((@)), or when we die, our portraits speak to our living descendants
This ongoing series’ title is a sketch of a spiral around a singular point, best written as ((@)), or when we die, our portraits speak to our living descendants. Inspired by Amiri Baraka’s discussion of the changing same, it’s a performance, or maybe a ritual practice to bridge and upend time as a means to connect with my current and future ancestors by testing limits of reading and engaging with artifacts. The title alludes to how life is circling around the same ideas and notions our lineages hold, but at a deeper understanding or higher consciousness.
Succinctly put, I've known there's a very short distance between our own experiences and that of a stranger. But the word “stranger” feels wrong, because if I know you're human, we share so many “knowings.” We know what ideas of love, family, and time together should mean and what the reality of what those look like for us. So this was an attempt to close the gap of the “stranger.”
I wanted to explore images made by me and what I assume are images made by my late father. His images are full of strangers, but I imagine he held a connection to them. So this became a very physical exercise in attempting to build a connection of my own. The images are made by taking both of our negatives and printing them in a way that creates a shared visual language where our identities as image makers become more fluid, less discernible, just as the people within the images do. The process was a physical dance, where stretching, folding, and playing were necessary to reach back into time.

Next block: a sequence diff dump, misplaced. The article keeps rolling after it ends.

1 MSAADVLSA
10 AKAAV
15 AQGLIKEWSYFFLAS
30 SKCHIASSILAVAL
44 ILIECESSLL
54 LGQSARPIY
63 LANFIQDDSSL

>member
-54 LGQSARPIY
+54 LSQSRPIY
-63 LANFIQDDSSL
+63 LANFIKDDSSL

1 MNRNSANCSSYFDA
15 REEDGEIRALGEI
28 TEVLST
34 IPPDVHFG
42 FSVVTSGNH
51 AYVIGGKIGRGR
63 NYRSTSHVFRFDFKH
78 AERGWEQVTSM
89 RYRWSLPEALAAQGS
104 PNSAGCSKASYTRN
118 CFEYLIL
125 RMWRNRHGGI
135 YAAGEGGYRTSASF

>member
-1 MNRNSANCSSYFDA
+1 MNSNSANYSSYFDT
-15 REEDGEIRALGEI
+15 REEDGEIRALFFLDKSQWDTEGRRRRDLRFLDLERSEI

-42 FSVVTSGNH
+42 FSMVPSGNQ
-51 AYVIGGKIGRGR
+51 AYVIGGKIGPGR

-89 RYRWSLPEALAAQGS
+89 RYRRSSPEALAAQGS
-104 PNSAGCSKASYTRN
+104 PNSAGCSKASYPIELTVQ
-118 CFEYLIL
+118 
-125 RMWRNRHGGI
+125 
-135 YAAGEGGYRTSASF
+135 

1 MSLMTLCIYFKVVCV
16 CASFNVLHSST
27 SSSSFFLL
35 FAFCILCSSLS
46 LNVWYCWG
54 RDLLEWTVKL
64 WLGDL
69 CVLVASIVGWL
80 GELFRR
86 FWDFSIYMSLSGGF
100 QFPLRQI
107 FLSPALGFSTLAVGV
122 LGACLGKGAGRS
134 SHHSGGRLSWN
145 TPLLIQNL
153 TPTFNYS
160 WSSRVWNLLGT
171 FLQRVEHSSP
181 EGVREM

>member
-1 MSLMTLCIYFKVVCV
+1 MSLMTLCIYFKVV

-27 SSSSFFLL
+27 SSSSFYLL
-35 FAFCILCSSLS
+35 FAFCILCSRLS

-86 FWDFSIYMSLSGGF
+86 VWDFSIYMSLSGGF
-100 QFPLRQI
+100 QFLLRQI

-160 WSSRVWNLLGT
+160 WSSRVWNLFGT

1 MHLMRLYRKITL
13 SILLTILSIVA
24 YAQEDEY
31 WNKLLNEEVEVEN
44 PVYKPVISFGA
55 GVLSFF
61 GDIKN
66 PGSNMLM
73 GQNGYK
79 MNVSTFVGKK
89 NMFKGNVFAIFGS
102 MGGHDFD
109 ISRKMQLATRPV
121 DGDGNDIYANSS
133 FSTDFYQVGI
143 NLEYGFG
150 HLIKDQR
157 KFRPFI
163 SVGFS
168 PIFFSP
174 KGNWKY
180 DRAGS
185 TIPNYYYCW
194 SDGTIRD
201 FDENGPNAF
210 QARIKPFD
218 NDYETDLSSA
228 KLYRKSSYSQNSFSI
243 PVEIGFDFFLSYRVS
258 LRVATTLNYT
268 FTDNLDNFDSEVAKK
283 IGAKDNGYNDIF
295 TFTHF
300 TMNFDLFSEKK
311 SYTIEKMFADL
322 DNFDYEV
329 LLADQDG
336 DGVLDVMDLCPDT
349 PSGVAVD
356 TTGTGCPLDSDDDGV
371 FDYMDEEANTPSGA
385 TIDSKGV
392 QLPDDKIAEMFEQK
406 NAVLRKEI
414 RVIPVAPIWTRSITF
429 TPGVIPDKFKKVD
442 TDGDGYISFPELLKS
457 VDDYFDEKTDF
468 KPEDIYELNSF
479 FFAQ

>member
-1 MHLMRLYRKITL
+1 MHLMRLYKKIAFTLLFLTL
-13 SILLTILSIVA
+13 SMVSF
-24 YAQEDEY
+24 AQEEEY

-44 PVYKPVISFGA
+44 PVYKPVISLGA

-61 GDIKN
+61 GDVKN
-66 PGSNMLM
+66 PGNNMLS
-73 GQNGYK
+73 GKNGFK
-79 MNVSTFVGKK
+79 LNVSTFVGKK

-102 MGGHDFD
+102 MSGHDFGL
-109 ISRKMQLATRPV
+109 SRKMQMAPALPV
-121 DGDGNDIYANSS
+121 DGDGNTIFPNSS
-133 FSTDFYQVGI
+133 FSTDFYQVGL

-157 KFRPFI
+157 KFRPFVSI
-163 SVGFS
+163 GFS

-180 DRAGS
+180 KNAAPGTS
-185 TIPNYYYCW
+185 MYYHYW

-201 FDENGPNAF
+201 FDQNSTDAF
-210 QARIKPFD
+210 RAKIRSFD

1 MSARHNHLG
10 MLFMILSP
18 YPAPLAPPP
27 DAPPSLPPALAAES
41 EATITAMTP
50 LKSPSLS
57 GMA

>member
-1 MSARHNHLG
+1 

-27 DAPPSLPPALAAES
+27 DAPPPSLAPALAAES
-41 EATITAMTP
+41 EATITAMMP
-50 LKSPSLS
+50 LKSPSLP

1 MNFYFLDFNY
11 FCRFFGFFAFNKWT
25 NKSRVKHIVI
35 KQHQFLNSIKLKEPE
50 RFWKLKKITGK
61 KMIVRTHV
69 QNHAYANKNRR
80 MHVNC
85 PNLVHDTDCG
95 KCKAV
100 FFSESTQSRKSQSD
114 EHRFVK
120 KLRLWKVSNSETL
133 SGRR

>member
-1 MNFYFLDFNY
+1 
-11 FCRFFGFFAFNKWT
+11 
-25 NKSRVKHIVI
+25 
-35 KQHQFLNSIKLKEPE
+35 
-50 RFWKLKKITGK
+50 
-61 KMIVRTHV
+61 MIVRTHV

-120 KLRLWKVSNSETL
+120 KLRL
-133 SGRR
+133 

Within archives, the “who” and “where” hold importance for generational history and even an understanding of self and what our body holds. I can't go back in time and get any information, but I can rethink the tools of this reality. To quote artist David B Jang, time is emotional. So if my perception of time is guided by emotion, then it is both relative and individualized–and it is also far less rigid or exacting than how we currently measure time.
Making this work meant harnessing my emotions and bodily memories as a way to compress and expand time into something more imperfect and true.
Our personal archives become useless without a guide or a key. But what if I release those spirits held in an image, have a conversation with them, and create something new that requires something more intuitive; a “knowing.” Can we all still read these images, and reach the emotions held in them? What lessons do they hold?